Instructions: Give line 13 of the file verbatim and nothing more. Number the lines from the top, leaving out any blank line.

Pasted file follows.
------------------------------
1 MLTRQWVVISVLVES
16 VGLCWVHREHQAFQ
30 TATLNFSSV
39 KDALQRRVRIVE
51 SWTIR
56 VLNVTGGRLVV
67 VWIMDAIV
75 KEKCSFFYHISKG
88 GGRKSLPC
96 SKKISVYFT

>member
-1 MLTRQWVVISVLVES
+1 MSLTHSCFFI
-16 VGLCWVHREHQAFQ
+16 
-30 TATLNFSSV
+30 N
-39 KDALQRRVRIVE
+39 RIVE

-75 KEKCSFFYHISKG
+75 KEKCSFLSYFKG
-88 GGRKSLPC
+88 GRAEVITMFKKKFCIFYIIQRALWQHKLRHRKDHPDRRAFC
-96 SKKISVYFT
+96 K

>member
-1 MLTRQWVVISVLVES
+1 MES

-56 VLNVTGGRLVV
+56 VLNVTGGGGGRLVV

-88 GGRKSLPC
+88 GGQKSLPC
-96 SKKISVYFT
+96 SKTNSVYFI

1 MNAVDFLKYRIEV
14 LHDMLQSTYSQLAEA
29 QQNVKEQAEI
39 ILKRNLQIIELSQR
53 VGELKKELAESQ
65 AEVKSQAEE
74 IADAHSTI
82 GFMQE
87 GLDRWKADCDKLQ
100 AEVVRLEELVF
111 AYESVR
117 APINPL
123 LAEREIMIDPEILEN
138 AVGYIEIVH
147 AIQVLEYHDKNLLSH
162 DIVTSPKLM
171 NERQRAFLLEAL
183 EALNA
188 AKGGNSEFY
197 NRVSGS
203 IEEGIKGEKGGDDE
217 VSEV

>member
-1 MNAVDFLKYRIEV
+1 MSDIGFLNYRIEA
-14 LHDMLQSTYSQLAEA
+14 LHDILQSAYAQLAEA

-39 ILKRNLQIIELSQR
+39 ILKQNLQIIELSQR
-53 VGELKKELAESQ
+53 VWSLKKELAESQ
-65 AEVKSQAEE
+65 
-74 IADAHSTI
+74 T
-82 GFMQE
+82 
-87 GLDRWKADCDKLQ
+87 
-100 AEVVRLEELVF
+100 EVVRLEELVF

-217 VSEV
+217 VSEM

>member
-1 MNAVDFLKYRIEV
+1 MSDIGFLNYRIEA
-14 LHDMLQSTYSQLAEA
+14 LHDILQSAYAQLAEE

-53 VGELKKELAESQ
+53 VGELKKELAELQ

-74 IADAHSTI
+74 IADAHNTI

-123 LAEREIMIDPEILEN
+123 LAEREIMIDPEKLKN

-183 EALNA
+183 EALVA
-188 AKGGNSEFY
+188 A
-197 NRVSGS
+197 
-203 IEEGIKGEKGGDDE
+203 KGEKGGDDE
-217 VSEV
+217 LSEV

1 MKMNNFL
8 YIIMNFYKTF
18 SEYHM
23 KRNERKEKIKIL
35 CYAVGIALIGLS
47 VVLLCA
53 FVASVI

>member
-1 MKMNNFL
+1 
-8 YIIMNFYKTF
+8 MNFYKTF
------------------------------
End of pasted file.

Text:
+1 MSLTHSCFFI